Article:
Numero Group brings back not just the recordings of Syl Johnson, but the legend himself
For soul singers like Syl Johnson, it's often been a choice between Washington, D.C. and Baltimore when it comes time to play the Mid-Atlantic. "I used to play the Howard Theater," the 73-year-old R&B legend says in a phone interview, recalling the Washington music landmark that is now a cinema. "I played the Royal in Baltimore a few times, but not as much as the Howard. The Howard was really cool."
His touring band didn't have anything against Charm City, Johnson reassures. It was a matter of expediency in a time when he could be back home in Chicago playing three or four shows a day, and more on the weekends. As he rattles off a list of his favorite spots to hit on national tours over a generation ago, he names many venues where the marquees have long since dimmed, or whose demolition was part of the demise of blocks' worth of inner-city soul and jazz venues, as in the case of the Royal on Pennsylvania Avenue.
These days, Johnson and his peers have grown older, but not too tired to tour. Johnson has sold out shows from the Windy City to Russia and beyond in recent years, and he's headlining the Eccentric Soul Revue, a showcase put together by Chicago-based reissue juggernaut Numero Group. He'll be performing soul classics like his hit "Is It Because I'm Black?" and the heavily-sampled "Different Strokes," but he'll also add deeper cuts that are highlighted in Numero's upcoming Syl Johnson box set and a CD of rarities from Johnson's Twinight label, called Twinight's Lunar Rotation.
"'Different Strokes' was like a theme for rappers," says Johnson, who was born Sylvester Thompson in rural Mississippi. Johnson kicks off the song with a virile "Ungh!" on the one, followed by the playful cackle of an 18-year-old secretary at Chess Records who went by Andrea Davis, though she would later use her given name, Minnie Riperton. Under that vocal intercourse, Morris Jennings' simple shuffle on drums made the cut irresistible for producers from Boogie Down Productions' Scott LaRock to the RZA, the Wu-Tang maestro who grabbed a different part of the song. "Hip-hop is where I made the cash, trust me," Johnson says.
And, though it seemed for a while that Johnson's soul might be best known to posterity via bits and pieces backing MCs, he's finding new audiences and loving it. He recalls riding in a car during a stint in Australia and thinking he heard his own voice singing on the radio: "I told the driver, 'That's me!' Then the guy starts rappin' 'You just heard Syl Johnson from 1963. . . '" It was a song Johnson had forgotten for a generation, but was now gaining attention thanks to Numero's efforts. "They found some shit I never dreamed I had recorded," he says. "In those days [the records] didn't do nothin', absolutely zero! My mama and my brother might have bought a few copies, but that was it."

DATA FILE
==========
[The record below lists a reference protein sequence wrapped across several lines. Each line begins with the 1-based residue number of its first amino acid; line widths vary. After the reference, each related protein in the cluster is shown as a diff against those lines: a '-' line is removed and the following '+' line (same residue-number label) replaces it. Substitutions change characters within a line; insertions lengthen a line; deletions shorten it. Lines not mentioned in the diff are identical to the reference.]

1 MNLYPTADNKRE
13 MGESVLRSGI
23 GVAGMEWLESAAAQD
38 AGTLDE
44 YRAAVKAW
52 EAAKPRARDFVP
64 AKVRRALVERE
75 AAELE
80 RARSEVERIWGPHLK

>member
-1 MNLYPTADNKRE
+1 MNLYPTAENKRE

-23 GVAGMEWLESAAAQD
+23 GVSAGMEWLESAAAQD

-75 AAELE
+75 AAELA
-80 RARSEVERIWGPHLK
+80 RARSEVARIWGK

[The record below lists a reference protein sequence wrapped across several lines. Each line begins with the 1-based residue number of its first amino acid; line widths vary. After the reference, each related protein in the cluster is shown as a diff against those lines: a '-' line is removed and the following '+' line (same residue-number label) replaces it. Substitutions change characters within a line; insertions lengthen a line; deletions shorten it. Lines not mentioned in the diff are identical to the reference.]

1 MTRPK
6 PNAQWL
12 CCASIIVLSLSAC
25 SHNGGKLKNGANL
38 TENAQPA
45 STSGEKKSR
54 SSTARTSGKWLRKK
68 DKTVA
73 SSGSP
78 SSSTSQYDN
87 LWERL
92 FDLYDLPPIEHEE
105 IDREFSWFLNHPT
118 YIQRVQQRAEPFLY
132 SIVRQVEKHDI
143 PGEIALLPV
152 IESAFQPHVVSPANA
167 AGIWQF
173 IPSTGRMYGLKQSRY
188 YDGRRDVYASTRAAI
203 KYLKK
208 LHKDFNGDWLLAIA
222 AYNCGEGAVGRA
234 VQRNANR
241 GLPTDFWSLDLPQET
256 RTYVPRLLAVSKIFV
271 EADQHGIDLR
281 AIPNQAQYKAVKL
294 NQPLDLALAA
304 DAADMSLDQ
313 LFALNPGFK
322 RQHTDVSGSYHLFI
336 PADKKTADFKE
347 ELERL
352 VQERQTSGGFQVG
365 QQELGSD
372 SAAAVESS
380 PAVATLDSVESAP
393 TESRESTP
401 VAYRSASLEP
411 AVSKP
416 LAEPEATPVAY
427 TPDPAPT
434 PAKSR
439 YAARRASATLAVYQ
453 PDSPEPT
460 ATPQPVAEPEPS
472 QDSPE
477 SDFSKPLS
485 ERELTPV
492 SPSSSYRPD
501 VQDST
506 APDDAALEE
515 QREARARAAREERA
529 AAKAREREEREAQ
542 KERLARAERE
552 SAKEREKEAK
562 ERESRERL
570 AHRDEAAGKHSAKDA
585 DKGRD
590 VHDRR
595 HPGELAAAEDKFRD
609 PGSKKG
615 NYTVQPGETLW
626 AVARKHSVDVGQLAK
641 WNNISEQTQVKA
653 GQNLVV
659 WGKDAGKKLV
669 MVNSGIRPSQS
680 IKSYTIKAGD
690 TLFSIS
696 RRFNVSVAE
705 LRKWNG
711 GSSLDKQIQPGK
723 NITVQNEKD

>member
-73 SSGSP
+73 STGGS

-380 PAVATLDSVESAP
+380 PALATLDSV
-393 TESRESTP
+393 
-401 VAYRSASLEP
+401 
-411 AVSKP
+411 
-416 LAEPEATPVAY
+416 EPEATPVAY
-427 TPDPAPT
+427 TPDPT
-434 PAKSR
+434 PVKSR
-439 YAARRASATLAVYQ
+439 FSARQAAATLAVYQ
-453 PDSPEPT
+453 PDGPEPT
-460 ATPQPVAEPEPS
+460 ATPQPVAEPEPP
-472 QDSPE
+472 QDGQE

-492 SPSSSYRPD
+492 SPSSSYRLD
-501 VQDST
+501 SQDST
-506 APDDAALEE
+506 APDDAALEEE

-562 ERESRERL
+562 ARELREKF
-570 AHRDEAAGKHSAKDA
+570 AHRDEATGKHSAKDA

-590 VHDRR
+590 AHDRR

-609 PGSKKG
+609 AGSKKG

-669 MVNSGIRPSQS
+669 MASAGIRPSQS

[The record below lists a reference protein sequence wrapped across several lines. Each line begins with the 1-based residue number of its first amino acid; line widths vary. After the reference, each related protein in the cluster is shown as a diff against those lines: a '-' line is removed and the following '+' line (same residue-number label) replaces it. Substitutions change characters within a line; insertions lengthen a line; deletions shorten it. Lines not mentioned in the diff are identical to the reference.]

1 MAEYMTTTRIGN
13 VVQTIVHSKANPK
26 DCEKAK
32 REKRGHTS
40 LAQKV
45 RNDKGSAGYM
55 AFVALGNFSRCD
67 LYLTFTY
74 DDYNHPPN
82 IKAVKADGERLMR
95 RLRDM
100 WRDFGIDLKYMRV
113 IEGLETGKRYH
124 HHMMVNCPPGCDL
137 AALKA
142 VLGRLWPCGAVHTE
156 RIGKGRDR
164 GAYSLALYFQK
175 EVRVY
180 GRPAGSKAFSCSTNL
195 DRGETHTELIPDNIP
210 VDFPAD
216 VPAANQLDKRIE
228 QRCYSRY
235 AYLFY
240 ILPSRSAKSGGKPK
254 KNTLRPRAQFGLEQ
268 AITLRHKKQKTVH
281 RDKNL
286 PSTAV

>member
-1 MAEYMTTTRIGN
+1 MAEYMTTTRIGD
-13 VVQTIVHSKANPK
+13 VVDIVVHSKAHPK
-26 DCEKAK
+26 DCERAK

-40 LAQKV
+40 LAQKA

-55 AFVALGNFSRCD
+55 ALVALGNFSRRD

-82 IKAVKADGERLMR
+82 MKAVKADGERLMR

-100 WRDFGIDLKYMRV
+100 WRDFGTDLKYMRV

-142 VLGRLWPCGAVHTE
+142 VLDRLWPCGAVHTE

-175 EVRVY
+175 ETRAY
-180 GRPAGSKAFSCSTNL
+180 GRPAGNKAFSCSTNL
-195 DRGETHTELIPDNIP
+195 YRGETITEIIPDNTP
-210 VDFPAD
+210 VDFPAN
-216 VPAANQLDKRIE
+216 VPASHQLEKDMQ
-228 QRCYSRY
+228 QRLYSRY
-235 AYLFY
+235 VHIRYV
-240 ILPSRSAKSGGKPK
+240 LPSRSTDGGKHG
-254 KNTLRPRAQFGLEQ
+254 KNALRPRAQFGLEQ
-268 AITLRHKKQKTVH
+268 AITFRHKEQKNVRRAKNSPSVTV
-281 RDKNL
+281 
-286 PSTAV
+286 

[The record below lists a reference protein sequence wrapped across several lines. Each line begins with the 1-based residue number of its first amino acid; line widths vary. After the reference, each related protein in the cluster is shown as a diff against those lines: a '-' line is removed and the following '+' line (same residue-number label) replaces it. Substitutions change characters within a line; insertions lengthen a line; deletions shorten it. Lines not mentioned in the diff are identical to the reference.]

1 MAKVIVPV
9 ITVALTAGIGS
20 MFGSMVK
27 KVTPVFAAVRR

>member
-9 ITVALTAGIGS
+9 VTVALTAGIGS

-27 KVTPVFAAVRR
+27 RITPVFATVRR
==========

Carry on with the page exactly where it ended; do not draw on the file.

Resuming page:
Even in his more successful years in the late '60s and early '70s, Johnson took a while to even consider himself a singer. He had started off playing guitar and harmonica with blues legends like John Lee Hooker and Junior Wells, then applied blues progressions to the sound he was crafting for himself and other artists on the Twinight imprint, such as the Notations and Renaldo Domino, who will also play at the Eccentric Soul Revue.
Instead of gigging with Howlin' Wolf and Muddy Waters, Johnson found himself sharing the stage with--and sometimes loaning his band to--the Jackson 5. They hadn't found national fame yet, but he remembers the Jacksons as "some bad little boys."
"Michael was a James Brown and Jackie Wilson freak!" Johnson remembers. "James Brown more, though. They used to play for social clubs, and they were some of the baddest that were on the shows at that time." The brothers from nearby Gary, Ind., moved on to worldwide fame, and Johnson kept on performing just like he had done since the late '40s. "I picked cotton as a boy," he recalls of the years before he moved with his parents to Chicago from the deep South. One of thousands of families in the Great Migration north, Johnson and the Thompsons brought the music of the fields with them. "I could already play guitar," he says. "I couldn't play harmonica yet, but I could sing like a bird."
As Johnson matured in the Midwest's biggest city, he made a trade out of his music. The civil rights movement, contemporary style, and love of women all figured into his blues-influenced songs at different points. "Is It Because I'm Black?" is the flipside of "Let Them Hang High," a song about short skirts that reversed Johnson's earlier hit "Dresses Too Short."
"I wanted to let 'em know I still wanted to talk about the ladies," he laughs. Was there a contradiction there at all, having a track about mini-skirts on the reverse of such a heartfelt political song? "Nah, political is some kinda military bullshit," Johnson asserts. "This ain't, 'I'm gonna kick your ass if you keep fuckin' with me!' It's not really political--just asking a question."
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